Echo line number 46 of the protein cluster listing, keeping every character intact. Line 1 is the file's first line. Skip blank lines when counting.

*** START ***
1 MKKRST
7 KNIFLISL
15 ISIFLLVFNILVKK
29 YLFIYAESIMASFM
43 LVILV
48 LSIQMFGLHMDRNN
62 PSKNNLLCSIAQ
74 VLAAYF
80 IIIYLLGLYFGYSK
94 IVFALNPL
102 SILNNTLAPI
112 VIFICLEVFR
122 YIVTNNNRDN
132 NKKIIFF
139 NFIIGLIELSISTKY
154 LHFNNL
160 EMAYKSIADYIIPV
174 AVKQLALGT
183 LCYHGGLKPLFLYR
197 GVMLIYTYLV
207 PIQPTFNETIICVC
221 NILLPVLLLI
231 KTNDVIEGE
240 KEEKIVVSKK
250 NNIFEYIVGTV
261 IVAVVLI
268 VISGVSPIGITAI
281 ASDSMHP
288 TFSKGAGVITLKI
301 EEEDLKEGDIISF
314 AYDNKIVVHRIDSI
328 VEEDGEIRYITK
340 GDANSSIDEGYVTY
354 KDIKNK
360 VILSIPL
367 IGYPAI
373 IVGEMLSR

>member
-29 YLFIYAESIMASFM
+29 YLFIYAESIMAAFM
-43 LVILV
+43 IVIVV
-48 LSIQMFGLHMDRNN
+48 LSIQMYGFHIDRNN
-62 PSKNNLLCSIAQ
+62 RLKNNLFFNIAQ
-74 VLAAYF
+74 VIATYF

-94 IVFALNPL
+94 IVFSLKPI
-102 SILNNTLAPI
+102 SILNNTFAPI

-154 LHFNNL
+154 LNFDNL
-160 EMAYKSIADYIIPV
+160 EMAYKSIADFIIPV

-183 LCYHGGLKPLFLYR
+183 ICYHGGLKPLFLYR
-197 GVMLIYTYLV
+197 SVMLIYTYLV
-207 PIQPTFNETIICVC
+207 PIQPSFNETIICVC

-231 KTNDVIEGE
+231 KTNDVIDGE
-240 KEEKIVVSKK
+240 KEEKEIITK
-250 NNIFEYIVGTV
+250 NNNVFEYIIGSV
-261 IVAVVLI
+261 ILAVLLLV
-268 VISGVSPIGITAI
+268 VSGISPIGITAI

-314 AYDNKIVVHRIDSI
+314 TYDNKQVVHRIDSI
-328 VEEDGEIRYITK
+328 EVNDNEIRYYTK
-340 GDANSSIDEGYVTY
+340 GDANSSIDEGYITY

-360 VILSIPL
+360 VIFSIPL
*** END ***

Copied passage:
+62 RLKNNLFFNIAQ